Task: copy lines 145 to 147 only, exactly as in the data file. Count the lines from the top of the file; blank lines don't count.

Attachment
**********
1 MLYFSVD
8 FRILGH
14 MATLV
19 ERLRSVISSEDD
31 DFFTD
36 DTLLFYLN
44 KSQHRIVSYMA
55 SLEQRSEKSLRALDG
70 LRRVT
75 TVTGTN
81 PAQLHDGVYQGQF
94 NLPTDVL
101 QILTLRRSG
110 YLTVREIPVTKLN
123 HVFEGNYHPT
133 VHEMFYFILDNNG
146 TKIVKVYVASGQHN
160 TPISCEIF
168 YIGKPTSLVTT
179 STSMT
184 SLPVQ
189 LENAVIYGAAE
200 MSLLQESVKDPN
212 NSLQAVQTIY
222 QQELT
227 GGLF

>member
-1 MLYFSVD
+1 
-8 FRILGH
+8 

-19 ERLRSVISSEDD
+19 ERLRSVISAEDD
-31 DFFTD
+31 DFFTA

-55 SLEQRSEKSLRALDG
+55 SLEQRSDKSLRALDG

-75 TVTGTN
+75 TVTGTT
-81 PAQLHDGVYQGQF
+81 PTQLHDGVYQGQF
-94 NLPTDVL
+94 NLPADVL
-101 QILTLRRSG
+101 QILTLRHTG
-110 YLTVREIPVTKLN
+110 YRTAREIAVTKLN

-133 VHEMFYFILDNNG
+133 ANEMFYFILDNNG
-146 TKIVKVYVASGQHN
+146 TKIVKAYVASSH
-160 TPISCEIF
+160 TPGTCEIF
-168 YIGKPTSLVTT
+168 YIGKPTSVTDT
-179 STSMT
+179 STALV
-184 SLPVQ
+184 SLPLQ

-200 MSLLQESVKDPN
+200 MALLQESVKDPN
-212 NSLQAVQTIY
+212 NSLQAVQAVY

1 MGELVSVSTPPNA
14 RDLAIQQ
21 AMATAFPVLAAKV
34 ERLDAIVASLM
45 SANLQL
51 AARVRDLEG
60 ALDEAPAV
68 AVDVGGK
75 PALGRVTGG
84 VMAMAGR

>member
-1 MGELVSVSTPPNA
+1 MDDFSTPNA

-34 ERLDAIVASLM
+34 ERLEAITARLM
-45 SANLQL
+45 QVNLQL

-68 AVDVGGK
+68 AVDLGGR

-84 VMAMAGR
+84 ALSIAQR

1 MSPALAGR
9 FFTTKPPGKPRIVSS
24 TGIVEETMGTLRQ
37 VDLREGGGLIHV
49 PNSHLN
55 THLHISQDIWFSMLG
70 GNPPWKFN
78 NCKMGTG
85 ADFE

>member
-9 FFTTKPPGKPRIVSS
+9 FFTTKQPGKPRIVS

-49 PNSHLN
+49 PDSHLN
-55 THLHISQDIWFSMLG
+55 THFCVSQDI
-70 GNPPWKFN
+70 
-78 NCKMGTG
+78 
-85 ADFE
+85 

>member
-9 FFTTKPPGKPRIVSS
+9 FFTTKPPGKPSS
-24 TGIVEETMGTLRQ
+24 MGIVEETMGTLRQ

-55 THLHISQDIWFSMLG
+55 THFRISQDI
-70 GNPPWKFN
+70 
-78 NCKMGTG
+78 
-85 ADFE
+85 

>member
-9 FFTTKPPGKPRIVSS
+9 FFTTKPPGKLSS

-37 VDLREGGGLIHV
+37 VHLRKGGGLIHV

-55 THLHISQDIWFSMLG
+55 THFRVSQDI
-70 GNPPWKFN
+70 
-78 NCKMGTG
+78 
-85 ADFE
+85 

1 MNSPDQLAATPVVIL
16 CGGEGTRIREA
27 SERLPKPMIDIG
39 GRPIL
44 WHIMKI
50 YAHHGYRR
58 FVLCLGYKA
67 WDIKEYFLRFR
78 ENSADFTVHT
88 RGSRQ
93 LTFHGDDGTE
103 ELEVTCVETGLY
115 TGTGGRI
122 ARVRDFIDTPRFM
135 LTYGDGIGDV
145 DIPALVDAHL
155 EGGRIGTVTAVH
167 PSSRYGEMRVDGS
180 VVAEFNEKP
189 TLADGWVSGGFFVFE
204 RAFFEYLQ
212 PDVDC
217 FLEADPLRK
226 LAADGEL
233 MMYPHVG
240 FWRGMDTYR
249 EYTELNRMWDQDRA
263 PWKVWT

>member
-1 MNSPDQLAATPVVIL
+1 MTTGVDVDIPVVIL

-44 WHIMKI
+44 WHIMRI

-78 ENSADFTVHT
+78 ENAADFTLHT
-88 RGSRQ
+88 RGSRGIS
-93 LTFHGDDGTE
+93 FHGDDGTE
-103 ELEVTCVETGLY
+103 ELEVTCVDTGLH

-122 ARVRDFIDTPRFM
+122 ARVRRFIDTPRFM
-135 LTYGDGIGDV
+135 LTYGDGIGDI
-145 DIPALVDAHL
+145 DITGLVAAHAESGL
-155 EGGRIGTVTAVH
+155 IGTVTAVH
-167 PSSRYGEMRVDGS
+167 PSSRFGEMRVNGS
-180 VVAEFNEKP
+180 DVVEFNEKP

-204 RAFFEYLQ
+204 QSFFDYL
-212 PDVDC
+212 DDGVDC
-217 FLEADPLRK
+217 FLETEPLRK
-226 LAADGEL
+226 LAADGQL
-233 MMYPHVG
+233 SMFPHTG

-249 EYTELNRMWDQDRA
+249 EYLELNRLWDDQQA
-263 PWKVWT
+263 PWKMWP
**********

115 TGTGGRI
122 ARVRDFIDTPRFM
135 LTYGDGIGDV